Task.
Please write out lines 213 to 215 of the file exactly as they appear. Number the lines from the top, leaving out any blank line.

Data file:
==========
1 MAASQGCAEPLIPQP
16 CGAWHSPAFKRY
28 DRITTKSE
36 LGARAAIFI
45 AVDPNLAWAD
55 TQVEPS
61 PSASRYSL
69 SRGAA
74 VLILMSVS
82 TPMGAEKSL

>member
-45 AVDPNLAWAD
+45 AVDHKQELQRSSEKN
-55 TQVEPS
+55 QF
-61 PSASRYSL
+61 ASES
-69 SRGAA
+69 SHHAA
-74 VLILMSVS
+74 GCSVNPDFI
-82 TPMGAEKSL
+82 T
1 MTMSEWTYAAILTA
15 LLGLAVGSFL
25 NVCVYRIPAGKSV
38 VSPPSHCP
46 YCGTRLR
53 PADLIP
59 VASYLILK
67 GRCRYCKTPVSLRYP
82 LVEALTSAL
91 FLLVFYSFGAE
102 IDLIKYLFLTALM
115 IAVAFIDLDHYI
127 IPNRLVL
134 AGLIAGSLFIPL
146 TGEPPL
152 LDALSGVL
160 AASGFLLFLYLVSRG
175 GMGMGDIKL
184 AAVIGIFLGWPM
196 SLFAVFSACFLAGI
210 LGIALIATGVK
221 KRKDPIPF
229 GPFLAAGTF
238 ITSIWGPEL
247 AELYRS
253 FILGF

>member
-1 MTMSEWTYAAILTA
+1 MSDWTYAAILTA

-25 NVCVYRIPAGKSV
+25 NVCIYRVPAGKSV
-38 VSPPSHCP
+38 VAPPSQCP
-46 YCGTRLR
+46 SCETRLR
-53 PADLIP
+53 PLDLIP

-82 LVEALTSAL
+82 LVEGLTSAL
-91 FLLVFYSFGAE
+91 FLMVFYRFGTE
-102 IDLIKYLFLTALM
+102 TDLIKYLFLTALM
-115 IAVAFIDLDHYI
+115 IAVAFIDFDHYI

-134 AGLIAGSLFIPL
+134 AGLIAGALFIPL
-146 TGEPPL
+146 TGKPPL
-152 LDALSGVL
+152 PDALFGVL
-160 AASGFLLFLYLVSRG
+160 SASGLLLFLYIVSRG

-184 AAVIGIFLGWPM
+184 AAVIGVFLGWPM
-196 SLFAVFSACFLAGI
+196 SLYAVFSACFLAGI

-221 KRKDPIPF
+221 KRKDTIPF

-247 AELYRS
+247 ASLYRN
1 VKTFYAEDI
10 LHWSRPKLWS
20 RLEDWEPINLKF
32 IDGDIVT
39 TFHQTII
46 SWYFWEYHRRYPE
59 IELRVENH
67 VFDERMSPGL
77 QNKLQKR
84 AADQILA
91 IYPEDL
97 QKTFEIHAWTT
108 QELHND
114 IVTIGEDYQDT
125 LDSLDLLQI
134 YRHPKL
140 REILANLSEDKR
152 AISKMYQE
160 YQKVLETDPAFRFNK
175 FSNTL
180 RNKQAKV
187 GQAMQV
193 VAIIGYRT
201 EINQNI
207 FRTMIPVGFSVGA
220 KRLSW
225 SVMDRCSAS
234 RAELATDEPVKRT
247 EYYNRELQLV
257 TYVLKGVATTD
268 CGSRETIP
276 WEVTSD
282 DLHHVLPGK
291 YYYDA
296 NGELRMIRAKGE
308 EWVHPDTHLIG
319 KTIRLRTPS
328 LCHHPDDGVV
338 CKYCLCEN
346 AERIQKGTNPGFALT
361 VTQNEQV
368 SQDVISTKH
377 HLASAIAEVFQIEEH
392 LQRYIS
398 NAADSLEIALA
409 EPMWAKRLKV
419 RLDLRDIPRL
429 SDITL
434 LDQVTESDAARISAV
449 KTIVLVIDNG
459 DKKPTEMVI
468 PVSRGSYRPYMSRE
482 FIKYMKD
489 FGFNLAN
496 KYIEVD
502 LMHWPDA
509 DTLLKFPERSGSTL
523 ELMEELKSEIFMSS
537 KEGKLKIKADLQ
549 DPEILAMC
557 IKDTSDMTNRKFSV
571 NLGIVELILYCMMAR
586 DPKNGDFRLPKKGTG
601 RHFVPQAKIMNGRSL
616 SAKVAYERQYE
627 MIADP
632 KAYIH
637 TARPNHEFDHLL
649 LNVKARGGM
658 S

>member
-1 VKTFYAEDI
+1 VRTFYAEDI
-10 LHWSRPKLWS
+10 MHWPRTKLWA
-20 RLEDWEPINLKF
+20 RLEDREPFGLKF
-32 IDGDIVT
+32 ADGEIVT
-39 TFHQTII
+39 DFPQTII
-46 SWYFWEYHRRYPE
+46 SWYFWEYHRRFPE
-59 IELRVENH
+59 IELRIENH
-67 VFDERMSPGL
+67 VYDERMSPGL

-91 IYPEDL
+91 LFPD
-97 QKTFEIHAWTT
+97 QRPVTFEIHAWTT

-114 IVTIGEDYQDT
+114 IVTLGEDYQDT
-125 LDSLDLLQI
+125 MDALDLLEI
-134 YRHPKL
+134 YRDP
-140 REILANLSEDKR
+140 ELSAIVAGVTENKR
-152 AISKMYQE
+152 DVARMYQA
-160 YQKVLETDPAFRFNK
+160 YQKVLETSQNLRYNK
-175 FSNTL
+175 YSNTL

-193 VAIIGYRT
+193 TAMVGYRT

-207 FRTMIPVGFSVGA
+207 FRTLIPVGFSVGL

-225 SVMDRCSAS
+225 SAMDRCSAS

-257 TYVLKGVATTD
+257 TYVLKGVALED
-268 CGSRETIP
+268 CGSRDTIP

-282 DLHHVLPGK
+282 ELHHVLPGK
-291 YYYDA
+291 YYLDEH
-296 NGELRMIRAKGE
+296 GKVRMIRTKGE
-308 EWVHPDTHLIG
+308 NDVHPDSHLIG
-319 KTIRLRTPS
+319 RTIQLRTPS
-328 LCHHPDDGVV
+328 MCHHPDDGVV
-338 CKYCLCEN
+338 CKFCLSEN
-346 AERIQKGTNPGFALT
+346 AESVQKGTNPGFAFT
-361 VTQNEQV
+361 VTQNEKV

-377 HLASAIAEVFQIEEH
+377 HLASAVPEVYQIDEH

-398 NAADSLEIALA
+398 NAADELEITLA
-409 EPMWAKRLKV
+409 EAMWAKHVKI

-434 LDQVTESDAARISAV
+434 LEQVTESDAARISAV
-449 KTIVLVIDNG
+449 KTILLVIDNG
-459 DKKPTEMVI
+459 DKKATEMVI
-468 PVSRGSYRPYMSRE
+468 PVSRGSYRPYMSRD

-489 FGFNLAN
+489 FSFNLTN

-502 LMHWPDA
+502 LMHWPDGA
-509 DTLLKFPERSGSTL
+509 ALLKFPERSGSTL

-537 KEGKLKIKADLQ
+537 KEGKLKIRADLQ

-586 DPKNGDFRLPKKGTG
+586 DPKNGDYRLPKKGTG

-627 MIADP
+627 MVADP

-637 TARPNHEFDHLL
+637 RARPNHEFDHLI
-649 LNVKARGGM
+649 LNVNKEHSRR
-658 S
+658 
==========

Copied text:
+338 CKFCLSEN
-346 AERIQKGTNPGFALT
+346 AESVQKGTNPGFAFT